English Politician and also the former Prime Minister, Sir William Edwart Gladstone (1809-1898) quoted “Justice delayed is justice denied”. This phrase implies that denial of ‘Timely Justice’ amounts to ‘Denial of Justice’ itself. These two are integral to each other. Timely disposal of cases is essential for maintaining the rule of law and providing access to Justice which is guaranteed a fundamental right enshrined by the Preamble of our Indian Constitution.
The Judicial System of India has a bouquet of courts that interprets and applies the law. The role of the court system is to decide the case, including the determination of relevant facts, determination of relevant law and then application of relevant facts to the relevant law. The Judiciary has been classified into three hierarchies. Starting from the apex court which is also known as the Supreme Court of India functioning at the National level headed by the Chief Justice of India.
Moving to 24 High Courts functioning at State and Union territory levels managed and controlled by Chief Justice of the State. Lastly, around 600 District or Subordinate courts functioning at the District level under the supervision and directions of their respective High Courts. The Subordinate courts are further classified into two courts, i.e. Civil Court and Criminal Court. The Ministry of Law and Justice has complete jurisdiction to deal with the issues of the Court System, i.e. From Supreme Court to the Subordinate Courts.
Such an issue of the Judicial System is that India has the notorious reputation of functioning languorously. As per the report indicated by National Judicial Data Grind, there are 32,219,581 cases pending before Supreme Court as on 31st March, 2020 (Including cases which are not ready to be heard for want of procedural matters to be completed).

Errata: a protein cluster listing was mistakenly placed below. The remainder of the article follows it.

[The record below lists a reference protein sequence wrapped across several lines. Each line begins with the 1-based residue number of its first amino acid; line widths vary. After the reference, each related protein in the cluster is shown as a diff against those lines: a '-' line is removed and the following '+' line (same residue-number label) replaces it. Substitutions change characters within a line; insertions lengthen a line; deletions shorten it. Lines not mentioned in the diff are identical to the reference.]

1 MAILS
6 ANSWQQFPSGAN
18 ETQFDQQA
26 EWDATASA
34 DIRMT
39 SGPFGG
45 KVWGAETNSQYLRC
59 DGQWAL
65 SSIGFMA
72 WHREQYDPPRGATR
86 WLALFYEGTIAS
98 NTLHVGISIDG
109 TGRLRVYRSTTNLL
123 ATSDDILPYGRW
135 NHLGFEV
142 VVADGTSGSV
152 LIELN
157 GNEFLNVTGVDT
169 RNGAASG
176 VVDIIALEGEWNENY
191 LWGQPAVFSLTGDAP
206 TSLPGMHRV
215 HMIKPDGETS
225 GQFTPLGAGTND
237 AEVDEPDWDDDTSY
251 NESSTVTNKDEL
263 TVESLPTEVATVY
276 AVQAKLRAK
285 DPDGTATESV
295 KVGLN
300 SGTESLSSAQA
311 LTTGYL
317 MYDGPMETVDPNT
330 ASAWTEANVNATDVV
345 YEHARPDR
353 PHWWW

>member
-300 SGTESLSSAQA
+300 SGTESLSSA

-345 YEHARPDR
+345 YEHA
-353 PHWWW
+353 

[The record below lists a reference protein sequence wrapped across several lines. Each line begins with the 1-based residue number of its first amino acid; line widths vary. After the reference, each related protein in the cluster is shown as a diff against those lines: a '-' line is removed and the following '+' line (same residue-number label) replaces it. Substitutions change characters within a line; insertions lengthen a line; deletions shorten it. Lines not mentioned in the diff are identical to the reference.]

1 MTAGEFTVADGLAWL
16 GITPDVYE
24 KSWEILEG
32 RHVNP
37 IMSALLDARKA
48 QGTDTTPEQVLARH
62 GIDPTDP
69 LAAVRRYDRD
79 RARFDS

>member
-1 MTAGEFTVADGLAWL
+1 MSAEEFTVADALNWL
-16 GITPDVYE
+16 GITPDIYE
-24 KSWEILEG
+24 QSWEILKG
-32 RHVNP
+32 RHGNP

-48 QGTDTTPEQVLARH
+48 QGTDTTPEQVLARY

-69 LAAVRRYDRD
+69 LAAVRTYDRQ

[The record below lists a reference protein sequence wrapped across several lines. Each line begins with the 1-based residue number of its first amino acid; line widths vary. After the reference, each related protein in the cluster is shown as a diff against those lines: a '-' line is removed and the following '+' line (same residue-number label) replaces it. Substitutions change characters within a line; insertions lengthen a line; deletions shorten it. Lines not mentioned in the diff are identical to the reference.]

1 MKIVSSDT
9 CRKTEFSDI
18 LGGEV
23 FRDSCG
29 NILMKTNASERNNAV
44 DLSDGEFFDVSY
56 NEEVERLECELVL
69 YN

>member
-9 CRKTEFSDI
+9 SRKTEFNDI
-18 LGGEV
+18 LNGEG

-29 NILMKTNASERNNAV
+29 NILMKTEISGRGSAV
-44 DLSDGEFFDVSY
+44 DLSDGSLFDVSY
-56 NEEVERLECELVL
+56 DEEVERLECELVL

The total number of cases pending before High Courts are 46,45,017 out of which the total number of Civil Cases pending are 19,32,320, the total number of Criminal Cases pending are 13,34,876 and the total number of Writ Cases pending are 13,77,821. Thus, the report indicates that the Judicial System of India is unable to deliver timely justice leading to a backlog of cases every year. The 24th Law Commission report of 2014 analysed the problems of backlog cases from various angles including arrears, delay, and processes and came up with statistics of how many judges are needed to cater to the demand-supply problem.
The spectrum of Causes for Pending Litigation
1. Increase in the Awareness of Rights by Common Man: –
The increasing socio-economic development has resulted in bringing awareness of legal rights leading a common man to approach the court of law for seeking justice.
2. Inadequate Number of Judges: –
There are a large number of existing vacancies in the Judiciary. The current judge to population ratio in India is 20 to 1 Million population. (approx.) The scuffle between the Supreme Court and the Government over the appointment of the Judges has been heavily reported.
3. The Indian Government is the Largest Litigant